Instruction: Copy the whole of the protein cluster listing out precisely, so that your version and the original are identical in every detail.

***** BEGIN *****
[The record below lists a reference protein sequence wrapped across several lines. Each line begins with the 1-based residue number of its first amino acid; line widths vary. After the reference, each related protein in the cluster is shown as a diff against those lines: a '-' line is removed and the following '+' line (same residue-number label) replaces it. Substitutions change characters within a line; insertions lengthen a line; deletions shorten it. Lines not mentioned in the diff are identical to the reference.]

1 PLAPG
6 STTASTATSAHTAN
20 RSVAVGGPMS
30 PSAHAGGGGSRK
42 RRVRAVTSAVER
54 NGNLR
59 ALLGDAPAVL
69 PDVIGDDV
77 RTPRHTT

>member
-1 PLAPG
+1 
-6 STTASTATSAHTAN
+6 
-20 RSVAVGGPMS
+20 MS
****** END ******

[The record below lists a reference protein sequence wrapped across several lines. Each line begins with the 1-based residue number of its first amino acid; line widths vary. After the reference, each related protein in the cluster is shown as a diff against those lines: a '-' line is removed and the following '+' line (same residue-number label) replaces it. Substitutions change characters within a line; insertions lengthen a line; deletions shorten it. Lines not mentioned in the diff are identical to the reference.]

1 PLAPG
6 STTASTATSAHTAN
20 RSVAVGGPMS
30 PSAHAGGGGSRK
42 RRVRAVTSAVER
54 NGNLR
59 ALLGDAPAVL
69 PDVIGDDV
77 RTPRHTT

>member
-1 PLAPG
+1 
-6 STTASTATSAHTAN
+6 
-20 RSVAVGGPMS
+20 MS